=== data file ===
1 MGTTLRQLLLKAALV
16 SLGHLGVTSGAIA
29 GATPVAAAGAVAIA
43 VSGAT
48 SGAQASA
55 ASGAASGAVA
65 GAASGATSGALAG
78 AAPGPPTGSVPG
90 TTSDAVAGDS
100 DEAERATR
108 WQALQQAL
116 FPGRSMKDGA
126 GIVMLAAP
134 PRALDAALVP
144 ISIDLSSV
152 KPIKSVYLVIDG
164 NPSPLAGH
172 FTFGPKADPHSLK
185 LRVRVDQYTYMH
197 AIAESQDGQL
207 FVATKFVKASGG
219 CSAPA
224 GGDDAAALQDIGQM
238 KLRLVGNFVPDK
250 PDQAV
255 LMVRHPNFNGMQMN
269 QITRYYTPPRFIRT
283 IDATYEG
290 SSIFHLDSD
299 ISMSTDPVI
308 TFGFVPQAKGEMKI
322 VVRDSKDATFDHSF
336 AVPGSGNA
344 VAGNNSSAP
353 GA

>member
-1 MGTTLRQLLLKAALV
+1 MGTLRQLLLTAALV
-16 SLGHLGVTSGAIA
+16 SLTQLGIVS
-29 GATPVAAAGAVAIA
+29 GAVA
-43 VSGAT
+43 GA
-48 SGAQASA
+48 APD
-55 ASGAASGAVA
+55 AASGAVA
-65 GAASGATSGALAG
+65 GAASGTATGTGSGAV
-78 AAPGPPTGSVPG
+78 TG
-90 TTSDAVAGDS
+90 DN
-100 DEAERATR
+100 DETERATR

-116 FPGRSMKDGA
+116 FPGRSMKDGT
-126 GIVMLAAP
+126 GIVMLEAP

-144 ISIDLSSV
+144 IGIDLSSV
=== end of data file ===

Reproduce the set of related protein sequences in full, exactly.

1 MGTTLRQLLLKAALV
16 SLGHLGVTSGAIA
29 GATPVAAAGAVAIA
43 VSGAT
48 SGAQASA
55 ASGAASGAVA
65 GAASGATSGALAG
78 AAPGPPTGSVPG
90 TTSDAVAGDS
100 DEAERATR
108 WQALQQAL
116 FPGRSMKDGA
126 GIVMLAAP
134 PRALDAALVP
144 ISIDLSSV
152 KPIKSVYLVIDG
164 NPSPLAGH
172 FTFGPKADPHSLK
185 LRVRVDQYTYMH
197 AIAESQDGQL
207 FVATKFVKASGG
219 CSAPA
224 GGDDAAALQDIGQM
238 KLRLVGNFVPDK
250 PDQAV
255 LMVRHPNFNGMQMN
269 QITRYYTPPRFIRT
283 IDATYEG
290 SSIFHLDSD
299 ISMSTDPVI
308 TFGFVPQAKGEMKI
322 VVRDSKDATFDHSF
336 AVPGSGNA
344 VAGNNSSAP
353 GA

>member
-1 MGTTLRQLLLKAALV
+1 MGTLRQLLLTAALV
-16 SLGHLGVTSGAIA
+16 SLTQLGIVS
-29 GATPVAAAGAVAIA
+29 GAVA
-43 VSGAT
+43 GA
-48 SGAQASA
+48 APD
-55 ASGAASGAVA
+55 AASGAVA
-65 GAASGATSGALAG
+65 GAASGTATGTGSGAV
-78 AAPGPPTGSVPG
+78 TG
-90 TTSDAVAGDS
+90 DN
-100 DEAERATR
+100 DETERATR

-116 FPGRSMKDGA
+116 FPGRSMKDGT
-126 GIVMLAAP
+126 GIVMLEAP

-144 ISIDLSSV
+144 IGIDLSSV